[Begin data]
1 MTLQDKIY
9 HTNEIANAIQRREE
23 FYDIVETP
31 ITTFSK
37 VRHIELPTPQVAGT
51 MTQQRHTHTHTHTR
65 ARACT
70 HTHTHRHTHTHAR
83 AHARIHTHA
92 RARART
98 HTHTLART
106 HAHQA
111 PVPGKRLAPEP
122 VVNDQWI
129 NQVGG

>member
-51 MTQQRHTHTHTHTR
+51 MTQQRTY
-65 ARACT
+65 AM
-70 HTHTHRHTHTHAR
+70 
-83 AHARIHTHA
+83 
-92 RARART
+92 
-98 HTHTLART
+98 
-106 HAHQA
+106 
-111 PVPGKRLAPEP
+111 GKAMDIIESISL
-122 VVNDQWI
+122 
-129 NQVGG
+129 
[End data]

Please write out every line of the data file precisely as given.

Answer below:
1 MTLQDKIY
9 HTNEIANAIQRREE
23 FYDIVETP
31 ITTFSK
37 VRHIELPTPQVAGT
51 MTQQRHTHTHTHTR
65 ARACT
70 HTHTHRHTHTHAR
83 AHARIHTHA
92 RARART
98 HTHTLART
106 HAHQA
111 PVPGKRLAPEP
122 VVNDQWI
129 NQVGG

>member
-51 MTQQRHTHTHTHTR
+51 MTQQRTY
-65 ARACT
+65 AM
-70 HTHTHRHTHTHAR
+70 
-83 AHARIHTHA
+83 
-92 RARART
+92 
-98 HTHTLART
+98 
-106 HAHQA
+106 
-111 PVPGKRLAPEP
+111 GKAMDIIESISL
-122 VVNDQWI
+122 
-129 NQVGG
+129 